Since coming to Congress, Congresswoman Maloney has worked tirelessly as an advocate and leader for women. She has placed a special emphasis on women’s health needs, reproductive freedom, international family planning, and securing women’s equality in the Constitution.
Equal Rights Amendment: Congresswoman Maloney is the leader in Congress of the effort to pass an Equal Rights Amendment to the Constitution. Read more
Breastfeeding: Due to significant health benefits for the mother and child, the World Health Organization and American Academy of Pediatrics recommend six months of exclusive breastfeeding for all infants. Congress needs to do all it can to support mothers when they decide to breastfeed. Read more
International Efforts: Congresswoman Maloney has been a long-time supporter of the United Nations Population Fund, aiding global efforts to prevent and treat obstetric fistula, and passing the Afghan Women’s Act. Read more
National Women’s History Museum: In December 2014 Congress passed legislation establishing a privately-funded commission to prepare a report containing recommendations for establishing and maintaining a National Women’s History Museum in Washington, D.C. The 8-member commission would have 18 months to produce the report and submit it to Congress for approval. Members of the commission will be appointed by Speaker of the House John Boehner, House Democratic Leader Nancy Pelosi, Senate Majority Leader Mitch McConnell, and Senate Democratic Leader Harry Reid. Read more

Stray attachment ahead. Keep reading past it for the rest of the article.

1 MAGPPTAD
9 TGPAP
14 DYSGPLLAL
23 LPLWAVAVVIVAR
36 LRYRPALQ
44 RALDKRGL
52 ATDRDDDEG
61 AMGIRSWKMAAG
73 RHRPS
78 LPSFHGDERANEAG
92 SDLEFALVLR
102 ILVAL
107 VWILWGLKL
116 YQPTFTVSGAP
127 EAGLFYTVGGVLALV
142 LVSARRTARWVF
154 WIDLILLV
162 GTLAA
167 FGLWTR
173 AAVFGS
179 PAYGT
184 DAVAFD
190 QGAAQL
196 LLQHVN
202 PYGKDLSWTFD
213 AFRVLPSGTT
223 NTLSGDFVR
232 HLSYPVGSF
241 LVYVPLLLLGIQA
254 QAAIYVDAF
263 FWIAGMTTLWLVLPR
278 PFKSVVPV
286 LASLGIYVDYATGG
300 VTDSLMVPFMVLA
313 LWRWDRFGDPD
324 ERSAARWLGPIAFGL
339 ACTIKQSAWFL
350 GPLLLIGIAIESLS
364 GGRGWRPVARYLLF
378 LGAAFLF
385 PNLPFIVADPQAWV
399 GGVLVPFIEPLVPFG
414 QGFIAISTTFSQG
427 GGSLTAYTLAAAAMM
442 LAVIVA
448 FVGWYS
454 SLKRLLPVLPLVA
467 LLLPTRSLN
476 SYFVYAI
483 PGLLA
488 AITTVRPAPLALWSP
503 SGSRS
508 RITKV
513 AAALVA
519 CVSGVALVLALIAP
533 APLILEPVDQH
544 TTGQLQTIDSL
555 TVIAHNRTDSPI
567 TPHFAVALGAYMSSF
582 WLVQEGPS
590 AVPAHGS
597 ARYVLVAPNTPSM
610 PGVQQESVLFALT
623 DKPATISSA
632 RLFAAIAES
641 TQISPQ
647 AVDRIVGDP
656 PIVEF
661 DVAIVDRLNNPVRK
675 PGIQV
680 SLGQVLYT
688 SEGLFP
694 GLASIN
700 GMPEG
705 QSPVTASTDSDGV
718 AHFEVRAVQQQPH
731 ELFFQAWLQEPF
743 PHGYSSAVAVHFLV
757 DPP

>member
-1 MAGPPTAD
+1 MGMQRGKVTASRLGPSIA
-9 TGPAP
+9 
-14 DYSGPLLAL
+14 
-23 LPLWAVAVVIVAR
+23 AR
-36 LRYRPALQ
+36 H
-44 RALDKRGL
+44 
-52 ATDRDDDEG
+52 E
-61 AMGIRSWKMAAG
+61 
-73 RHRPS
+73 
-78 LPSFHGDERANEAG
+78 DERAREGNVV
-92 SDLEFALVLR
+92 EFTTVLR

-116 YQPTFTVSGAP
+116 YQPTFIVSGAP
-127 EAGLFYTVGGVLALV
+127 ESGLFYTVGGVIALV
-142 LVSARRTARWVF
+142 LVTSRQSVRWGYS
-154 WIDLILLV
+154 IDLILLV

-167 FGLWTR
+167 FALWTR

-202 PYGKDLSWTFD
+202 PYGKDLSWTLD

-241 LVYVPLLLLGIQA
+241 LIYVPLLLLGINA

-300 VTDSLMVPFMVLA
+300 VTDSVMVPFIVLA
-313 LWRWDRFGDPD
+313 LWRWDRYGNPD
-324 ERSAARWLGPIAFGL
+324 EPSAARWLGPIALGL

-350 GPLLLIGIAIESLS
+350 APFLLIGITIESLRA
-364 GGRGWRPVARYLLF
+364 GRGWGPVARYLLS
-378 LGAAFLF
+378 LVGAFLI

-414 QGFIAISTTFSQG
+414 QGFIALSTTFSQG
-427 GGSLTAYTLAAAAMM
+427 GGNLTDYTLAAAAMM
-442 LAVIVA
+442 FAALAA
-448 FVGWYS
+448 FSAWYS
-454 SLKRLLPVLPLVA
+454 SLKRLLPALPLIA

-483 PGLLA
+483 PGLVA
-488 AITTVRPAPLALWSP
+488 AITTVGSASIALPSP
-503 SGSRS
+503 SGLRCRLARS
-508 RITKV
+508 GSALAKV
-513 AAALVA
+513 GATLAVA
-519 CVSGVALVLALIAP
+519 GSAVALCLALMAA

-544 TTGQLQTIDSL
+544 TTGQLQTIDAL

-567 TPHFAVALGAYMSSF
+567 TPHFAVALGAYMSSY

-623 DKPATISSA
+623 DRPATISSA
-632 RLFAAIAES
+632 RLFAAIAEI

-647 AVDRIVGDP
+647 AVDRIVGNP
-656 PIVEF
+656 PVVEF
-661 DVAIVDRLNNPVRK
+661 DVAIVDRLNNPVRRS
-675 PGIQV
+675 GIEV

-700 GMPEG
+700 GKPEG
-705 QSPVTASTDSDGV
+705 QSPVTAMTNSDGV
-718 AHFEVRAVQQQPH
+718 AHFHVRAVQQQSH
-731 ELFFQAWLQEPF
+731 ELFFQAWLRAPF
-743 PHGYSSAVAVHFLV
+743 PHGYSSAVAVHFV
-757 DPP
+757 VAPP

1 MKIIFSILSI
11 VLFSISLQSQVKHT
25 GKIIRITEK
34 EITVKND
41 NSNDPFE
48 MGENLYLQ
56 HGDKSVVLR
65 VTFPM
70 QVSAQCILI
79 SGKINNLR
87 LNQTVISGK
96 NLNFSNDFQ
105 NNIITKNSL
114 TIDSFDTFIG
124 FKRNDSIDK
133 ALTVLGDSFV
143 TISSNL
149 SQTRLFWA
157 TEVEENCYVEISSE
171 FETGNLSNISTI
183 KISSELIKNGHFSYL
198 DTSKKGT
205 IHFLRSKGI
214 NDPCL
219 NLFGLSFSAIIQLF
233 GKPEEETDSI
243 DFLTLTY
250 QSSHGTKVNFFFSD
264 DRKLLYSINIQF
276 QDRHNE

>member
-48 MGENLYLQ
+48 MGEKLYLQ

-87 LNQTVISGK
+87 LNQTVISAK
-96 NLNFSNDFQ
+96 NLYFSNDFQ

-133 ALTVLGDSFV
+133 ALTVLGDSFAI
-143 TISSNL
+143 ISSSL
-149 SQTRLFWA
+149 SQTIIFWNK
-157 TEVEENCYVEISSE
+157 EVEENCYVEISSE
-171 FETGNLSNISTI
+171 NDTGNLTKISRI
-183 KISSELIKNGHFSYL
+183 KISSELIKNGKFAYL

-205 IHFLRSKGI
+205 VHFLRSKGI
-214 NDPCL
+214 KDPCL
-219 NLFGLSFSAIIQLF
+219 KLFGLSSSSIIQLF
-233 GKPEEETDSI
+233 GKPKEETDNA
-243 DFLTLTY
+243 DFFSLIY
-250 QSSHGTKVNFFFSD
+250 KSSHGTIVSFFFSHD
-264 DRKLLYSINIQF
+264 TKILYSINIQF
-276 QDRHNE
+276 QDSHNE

Gender Pay Gap: Throughout her time in Congress, Congresswoman Maloney has been a steadfast leader in fighting for women’s rights, including closing the gender pay gap. A typical woman today, working full-time and year round, is paid only 79 percent of what her male counterpart makes. It is unacceptable that in the year 2016, women on the whole are not being paid fairly for their work. This is not merely a women's issue, it is an issue that affects every American family who is increasingly dependent on women's earnings. Read more
Reproductive Choice: Congresswoman Maloney is a strong advocate for a woman’s right to choose and an outspoken supporter of women’s reproductive rights. However, choice is meaningless without access. That is why she has been monitoring the efforts of the anti-choice establishment to devalue a woman’s right to choose and has been actively working against any legislative limits to access. Read more
Increasing the Role of Women in Corporate Boardrooms: In January 2016 Congresswoman Carolyn B. Maloney (D-NY-12) unveiled a new report from the Government Accountability Office, which shows women are severely underrepresented on corporate boards, taking up just 16 percent of seats in the boardroom. The study, which Maloney requested in May 2014, shows that even if the rate of women joining corporate boards were doubled, so they were hired at the same rate as men, it would still take at least 40 years (2056) for women to reach parity. Read more